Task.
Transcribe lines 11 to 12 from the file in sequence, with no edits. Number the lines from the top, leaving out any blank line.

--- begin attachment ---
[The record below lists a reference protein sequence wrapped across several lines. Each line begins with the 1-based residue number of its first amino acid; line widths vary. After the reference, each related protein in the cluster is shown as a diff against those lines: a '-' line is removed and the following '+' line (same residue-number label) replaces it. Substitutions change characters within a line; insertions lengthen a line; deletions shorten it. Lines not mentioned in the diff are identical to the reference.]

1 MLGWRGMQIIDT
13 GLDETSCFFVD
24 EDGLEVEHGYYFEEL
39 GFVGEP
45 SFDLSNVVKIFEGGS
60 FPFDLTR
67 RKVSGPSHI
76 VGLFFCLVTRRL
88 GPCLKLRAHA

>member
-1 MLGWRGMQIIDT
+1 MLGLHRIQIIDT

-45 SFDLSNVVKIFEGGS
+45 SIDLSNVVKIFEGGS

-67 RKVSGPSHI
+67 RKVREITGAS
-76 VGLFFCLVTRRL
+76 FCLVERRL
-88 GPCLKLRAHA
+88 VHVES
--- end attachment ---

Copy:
>member
-1 MLGWRGMQIIDT